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Building the perfect Risotto FAQs

A bowl of creamy, soothing risotto is just the comfort food ticket for when the weather is dreary, the heart is aching or the cupboards bare. Infinitely variable, a good risotto, well made, is up for any challenge from full-on black-tie elegance through to Tuesday night ‘throw together from what’s in the fridge’ simply master the technique and you can throw together a delicious serving with any ingredients. The Milly’s team have made acres of risotto in their time and we’ve fielded every question you could think of about how to get the perfect slightly runny, super creamy bowl of this most Italian of comfort foods, here's what you need to know...

Making risotto is really a technique rather than recipe. Follow the steps and take care with a few rules around how and when to add your ‘flavourings’ and you’re guaranteed great results every time.


First things first, what’s the right rice (and can I use ordinary rice?)The simple answer ‘no’, not all rice is created equal when it comes to risotto.  Look for Italian ‘arborio’ which will make a reasonably creamy risotto that will be perfect for casual family meals. Arborio is comparatively inexpensive and readily available in most supermarkets under various brands. If you’re pushing for ‘next level’ go for either Carnaroli or (our favourite) Vialone Nano for the perfect silky finish. We generally allow 1/3 cup or about 120g of rice per person for a generous serving.


And a saucepan is ok, right?  We recommend a wide based, heavy bottomed sauté type pan with medium-low straight or slightly flared sides. Go for a size that will allow rice to spread out in a single layer on the base. This allows for the correct rate of evaporation of your stock (and you don’t end up with risotto sloshing over the sides when you’re in your stirring phase) .


Ok, I have my rice and my pan, now what? Start by assembling everything you need – finely chop your onions and garlic (if using), measure your rice, heat your stock and gather your flavourings and finishings as once you’re stirring there’s no leaving the stove and things happen in a hurry. Heat your pan over a medium heat, add your oil or butter (or combo of both) then add your onion and garlic. Saute until translucent and fragrant but never brown. Then add your rice and ‘toast’. Toasting coats the rice in oil and brings out the delicious flavour – again don’t allow it to brown, merely to mellow. When it’s done ‘toasting’ (about 2 minutes) it will smell deliciously nutty and it will sound different (weird to say, I know, but pay attention and you’ll get it). Next deglaze your pan with a generous splash of white wine – you don’t have to but this will add another layer of flavour which is particularly good if you’re making a simple risotto. And now it’s time for your hot stock - one part rice to three parts liquid …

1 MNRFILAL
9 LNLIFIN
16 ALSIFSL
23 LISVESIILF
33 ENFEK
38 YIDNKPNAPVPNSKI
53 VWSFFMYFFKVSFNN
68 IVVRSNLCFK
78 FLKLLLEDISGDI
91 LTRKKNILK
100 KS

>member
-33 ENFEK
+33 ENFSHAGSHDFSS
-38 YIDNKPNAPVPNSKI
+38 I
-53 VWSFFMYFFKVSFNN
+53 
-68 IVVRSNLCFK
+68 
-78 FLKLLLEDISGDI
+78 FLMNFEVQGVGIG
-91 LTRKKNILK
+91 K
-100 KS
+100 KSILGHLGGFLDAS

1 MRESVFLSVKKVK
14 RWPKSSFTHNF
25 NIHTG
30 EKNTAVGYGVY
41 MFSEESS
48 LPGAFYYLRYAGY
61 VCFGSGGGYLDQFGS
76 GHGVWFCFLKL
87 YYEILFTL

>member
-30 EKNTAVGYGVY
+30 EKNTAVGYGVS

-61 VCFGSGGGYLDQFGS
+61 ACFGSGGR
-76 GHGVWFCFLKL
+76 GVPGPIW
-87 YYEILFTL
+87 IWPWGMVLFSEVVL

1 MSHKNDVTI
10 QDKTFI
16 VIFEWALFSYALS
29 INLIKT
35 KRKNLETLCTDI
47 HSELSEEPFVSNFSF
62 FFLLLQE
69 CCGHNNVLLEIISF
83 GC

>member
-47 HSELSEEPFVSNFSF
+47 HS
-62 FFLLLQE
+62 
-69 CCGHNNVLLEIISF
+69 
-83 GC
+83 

A word about stock … the essence of risotto is a reduced stock base so take care with what you start with. An overly seasoned or salty stock will just become more so upon reduction. If you can, try to use an unsalted stock (even better, make your own) so you can control how much seasoning and when.


Talking about stirring, do I really have to stir it all the time and why do I have to add it soooo slowly? Short answer, yes, stirring is good. There are lots of recipes for the ‘no-stir’ method but if you’re wanting that perfect creamy, unctuous bowl of comfort you’ll need to devote about 15 minutes to coaxing the starch from each grain of rice and agitation is the best way to do this (do as we do and arm yourself with a glass of wine).  Add hot stock half a cup at a time and stir well between each addition. Your heat should be quite high and your stock should evaporate reasonably quickly. Don’t add the next lot until you can draw your spoon through the rice and leave a clear path. Don’t rush through this step – you’re going for creamy not gluggy! Once all your stock has been added you can go ahead and add flavourings like spinach and other leafy greens, seafood, cured meats, olives etc (or the Tuesday night fridge empty).


Finally, you’ve added all your stock and all that’s left to do is to enrich your risotto with a knob or two of butter, a little grated parmesan, a few threads of lemon zest, freshly ground pepper or freshly chopped herbs – it’s up to you.


Make sure you serve your risotto immediately while it’s still slightly runny (someone once said that it should ‘run slighty on the plate and then stop – it shouldn’t be soup and it shouldn’t be stodge’) the longer you leave it before serving, the more solid it will become.